The span can also be increased by the number of splices used to create the truss. Most bowstring trusses are created by using two pieces of lumber spliced together. This creates a stronger truss. If the truss requires additional strength, a third or fourth set of lumber can be added.
The bowstring truss is designed to sit on a bearing surface. This surface is what supports the entire structure. The surface is often a pilaster built into a masonry wall. A pilaster is also known as a column. The pilaster or column can be easily identified by its projection away from the straight wall. This projection could be on the interior or exterior of the building. It is the use of the pilaster that gives the first indication that a bowstring truss system is present.
The bowstring truss can be spaced along a wall up to 30 feet. The wide spacing between the trusses can be filled with purlins. The purlins create a point of attachment for the roof decking, as well as adding stability between the trusses. Not all bowstring trusses are wood. Some can be cast iron or steel.
Regardless of the type or style of the truss, all trusses have a potential for failure. The majority of failures are a result of a failure at either the top chord or the bottom chord. If a truss buckles or overturns, it is because of the failure of an adjacent truss or its bracing. There are many documented issues or failures of bowstring trusses. These issues range from partial failures to total collapse. Here are a few examples of these failures.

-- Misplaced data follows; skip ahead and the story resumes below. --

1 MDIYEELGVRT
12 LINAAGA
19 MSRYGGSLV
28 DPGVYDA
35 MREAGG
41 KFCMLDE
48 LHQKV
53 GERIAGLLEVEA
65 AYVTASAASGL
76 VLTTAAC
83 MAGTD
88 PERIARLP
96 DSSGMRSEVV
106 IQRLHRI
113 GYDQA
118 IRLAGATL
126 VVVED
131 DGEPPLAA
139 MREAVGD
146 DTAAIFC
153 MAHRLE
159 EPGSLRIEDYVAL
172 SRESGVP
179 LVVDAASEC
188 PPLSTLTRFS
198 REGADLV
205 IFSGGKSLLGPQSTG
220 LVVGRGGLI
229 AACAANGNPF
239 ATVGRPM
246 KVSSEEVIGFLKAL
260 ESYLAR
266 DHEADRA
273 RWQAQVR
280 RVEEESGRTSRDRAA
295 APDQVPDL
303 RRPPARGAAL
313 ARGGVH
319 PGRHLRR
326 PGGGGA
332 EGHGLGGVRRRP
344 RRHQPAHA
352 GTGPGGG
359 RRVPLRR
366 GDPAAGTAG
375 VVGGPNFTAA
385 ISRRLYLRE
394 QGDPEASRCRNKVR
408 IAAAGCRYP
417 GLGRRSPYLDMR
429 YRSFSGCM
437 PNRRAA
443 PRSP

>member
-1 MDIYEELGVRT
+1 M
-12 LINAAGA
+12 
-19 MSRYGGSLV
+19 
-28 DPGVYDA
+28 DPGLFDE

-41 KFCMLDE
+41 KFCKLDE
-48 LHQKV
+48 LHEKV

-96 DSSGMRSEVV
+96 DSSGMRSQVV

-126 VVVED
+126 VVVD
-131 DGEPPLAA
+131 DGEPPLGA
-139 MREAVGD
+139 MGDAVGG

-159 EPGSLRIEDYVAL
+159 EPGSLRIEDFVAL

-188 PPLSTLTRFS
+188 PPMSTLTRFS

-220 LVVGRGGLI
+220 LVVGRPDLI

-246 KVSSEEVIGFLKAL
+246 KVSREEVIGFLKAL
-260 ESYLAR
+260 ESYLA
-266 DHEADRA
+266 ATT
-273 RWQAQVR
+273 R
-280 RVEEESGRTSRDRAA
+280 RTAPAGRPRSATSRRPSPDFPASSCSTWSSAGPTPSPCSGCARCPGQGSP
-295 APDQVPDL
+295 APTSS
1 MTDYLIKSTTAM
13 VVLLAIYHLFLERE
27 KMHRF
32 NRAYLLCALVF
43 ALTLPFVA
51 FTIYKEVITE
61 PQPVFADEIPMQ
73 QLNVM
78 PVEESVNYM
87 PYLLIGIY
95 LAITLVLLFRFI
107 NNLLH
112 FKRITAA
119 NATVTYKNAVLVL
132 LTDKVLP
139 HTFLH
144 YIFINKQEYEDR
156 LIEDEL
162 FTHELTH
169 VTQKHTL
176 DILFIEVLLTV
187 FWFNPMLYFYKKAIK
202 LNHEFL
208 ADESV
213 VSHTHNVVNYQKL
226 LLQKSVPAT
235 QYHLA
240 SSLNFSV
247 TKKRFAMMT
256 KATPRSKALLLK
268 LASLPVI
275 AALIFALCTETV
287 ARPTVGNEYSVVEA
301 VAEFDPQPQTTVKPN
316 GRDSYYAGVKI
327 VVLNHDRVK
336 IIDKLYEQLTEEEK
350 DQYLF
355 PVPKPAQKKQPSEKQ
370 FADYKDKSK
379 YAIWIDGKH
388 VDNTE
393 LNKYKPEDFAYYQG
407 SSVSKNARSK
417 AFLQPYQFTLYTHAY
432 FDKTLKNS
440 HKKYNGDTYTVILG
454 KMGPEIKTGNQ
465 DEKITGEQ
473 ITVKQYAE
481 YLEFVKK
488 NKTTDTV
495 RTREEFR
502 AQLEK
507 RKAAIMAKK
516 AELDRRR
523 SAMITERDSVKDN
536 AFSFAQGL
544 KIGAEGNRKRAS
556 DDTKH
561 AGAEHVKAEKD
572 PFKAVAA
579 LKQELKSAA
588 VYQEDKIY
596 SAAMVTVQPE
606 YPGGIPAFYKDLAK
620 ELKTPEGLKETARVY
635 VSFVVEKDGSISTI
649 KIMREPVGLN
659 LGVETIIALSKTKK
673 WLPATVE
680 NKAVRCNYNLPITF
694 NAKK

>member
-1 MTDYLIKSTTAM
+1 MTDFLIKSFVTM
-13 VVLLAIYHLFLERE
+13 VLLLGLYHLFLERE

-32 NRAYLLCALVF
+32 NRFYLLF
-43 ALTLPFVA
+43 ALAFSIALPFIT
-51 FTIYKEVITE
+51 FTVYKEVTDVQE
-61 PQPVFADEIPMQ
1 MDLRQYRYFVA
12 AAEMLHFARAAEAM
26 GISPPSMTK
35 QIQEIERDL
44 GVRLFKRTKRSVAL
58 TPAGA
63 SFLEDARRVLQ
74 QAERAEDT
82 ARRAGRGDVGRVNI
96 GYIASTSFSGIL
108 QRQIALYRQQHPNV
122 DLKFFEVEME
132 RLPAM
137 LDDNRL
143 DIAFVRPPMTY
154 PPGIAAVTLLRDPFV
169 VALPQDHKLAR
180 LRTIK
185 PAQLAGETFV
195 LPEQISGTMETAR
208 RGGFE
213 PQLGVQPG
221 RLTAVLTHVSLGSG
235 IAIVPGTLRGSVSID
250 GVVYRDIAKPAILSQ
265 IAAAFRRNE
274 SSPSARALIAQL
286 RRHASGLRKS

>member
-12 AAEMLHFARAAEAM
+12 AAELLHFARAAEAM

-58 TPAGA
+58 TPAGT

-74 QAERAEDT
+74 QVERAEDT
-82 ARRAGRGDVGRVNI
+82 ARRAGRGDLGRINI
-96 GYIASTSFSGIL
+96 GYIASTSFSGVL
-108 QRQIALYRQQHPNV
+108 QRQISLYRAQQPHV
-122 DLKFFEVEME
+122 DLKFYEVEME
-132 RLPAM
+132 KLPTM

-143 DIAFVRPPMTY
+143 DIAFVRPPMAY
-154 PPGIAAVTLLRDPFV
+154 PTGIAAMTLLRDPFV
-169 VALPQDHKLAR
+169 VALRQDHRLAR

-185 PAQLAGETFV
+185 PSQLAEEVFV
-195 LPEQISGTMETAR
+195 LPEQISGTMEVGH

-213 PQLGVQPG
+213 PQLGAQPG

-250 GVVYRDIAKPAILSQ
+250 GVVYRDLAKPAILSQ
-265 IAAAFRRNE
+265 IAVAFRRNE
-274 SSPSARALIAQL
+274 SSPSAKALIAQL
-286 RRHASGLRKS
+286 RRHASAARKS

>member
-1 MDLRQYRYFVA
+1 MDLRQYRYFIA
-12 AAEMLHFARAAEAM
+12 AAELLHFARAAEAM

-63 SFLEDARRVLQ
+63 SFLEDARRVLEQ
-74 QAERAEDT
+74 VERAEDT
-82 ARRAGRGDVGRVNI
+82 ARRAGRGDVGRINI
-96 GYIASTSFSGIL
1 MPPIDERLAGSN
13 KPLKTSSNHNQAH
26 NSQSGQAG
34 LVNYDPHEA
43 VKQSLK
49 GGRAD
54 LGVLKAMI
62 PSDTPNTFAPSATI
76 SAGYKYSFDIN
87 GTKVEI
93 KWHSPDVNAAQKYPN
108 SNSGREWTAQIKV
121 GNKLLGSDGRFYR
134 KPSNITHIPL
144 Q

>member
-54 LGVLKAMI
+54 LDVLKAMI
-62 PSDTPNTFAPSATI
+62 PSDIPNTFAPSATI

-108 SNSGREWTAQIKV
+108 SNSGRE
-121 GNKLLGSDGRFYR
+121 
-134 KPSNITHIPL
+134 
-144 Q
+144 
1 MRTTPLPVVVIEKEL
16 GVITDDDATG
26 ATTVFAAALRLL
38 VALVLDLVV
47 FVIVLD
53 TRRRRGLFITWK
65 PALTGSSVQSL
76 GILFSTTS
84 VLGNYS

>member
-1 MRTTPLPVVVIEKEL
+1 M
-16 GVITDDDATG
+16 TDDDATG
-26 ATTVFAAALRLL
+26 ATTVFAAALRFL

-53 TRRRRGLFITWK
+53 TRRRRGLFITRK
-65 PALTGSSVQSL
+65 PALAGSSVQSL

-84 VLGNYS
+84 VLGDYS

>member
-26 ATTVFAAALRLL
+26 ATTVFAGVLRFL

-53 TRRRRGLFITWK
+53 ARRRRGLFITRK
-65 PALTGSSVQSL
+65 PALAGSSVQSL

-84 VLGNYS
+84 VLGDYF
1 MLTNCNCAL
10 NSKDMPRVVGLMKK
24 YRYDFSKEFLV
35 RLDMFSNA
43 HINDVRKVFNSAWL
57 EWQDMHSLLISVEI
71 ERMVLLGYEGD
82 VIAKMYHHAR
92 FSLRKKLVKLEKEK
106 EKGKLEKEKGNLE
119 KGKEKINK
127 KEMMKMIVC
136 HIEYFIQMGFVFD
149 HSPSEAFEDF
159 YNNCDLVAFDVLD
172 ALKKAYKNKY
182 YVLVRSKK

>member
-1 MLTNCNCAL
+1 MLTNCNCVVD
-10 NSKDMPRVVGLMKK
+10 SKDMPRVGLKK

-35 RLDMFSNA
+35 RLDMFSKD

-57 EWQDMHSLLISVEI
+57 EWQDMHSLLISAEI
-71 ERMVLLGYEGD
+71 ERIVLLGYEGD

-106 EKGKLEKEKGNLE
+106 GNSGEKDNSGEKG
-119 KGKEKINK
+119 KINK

Trusses Placed Behind Parapets
The bowstring truss is often placed behind a parapet wall. This wall rises perpendicular to the trusses and thus creates a well or a trough between the base of the truss and the exterior wall of the building. This trough typically has drainage designed into it. This could be built-in drains in corners, scuppers through the side of the parapet, or gutters at the ends. Any failure of the drainage system will result in the opportunity for large amounts of water to pool or pond. The weight of this water pressing against the parapet and the bearing point of the truss can cause the wall to lean outward and the truss to separate from the bearing point. The separation can cause a total collapse of the truss system and a catastrophic failure of the roof system.
The bowstring roof is a dangerous roof for firefighters to navigate. The wide spacing between trusses does not provide a solid roof deck for firefighters to stand or walk across. The 10 feet or more of spacing between the trusses means that if one truss were to fail, there is a possibility that the two adjacent trusses will also fail. This could open up as much as 20 feet or more and cause the roof to collapse.